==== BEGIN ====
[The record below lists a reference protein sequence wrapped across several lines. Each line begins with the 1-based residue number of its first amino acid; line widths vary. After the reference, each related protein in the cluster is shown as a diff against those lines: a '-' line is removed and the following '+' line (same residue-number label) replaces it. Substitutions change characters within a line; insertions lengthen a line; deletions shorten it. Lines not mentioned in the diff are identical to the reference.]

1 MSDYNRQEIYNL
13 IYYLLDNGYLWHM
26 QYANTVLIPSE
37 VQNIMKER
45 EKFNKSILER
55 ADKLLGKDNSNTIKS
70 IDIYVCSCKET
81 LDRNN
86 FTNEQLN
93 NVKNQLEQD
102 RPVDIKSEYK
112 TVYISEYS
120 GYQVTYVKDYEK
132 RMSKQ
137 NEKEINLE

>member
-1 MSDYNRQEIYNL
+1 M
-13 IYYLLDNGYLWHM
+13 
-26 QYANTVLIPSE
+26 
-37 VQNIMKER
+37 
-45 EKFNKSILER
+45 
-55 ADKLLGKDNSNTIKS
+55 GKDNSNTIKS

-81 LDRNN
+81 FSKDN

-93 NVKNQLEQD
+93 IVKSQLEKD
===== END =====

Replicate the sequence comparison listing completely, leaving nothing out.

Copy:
[The record below lists a reference protein sequence wrapped across several lines. Each line begins with the 1-based residue number of its first amino acid; line widths vary. After the reference, each related protein in the cluster is shown as a diff against those lines: a '-' line is removed and the following '+' line (same residue-number label) replaces it. Substitutions change characters within a line; insertions lengthen a line; deletions shorten it. Lines not mentioned in the diff are identical to the reference.]

1 MSDYNRQEIYNL
13 IYYLLDNGYLWHM
26 QYANTVLIPSE
37 VQNIMKER
45 EKFNKSILER
55 ADKLLGKDNSNTIKS
70 IDIYVCSCKET
81 LDRNN
86 FTNEQLN
93 NVKNQLEQD
102 RPVDIKSEYK
112 TVYISEYS
120 GYQVTYVKDYEK
132 RMSKQ
137 NEKEINLE

>member
-1 MSDYNRQEIYNL
+1 M
-13 IYYLLDNGYLWHM
+13 
-26 QYANTVLIPSE
+26 
-37 VQNIMKER
+37 
-45 EKFNKSILER
+45 
-55 ADKLLGKDNSNTIKS
+55 GKDNSNTIKS

-81 LDRNN
+81 FSKDN

-93 NVKNQLEQD
+93 IVKSQLEKD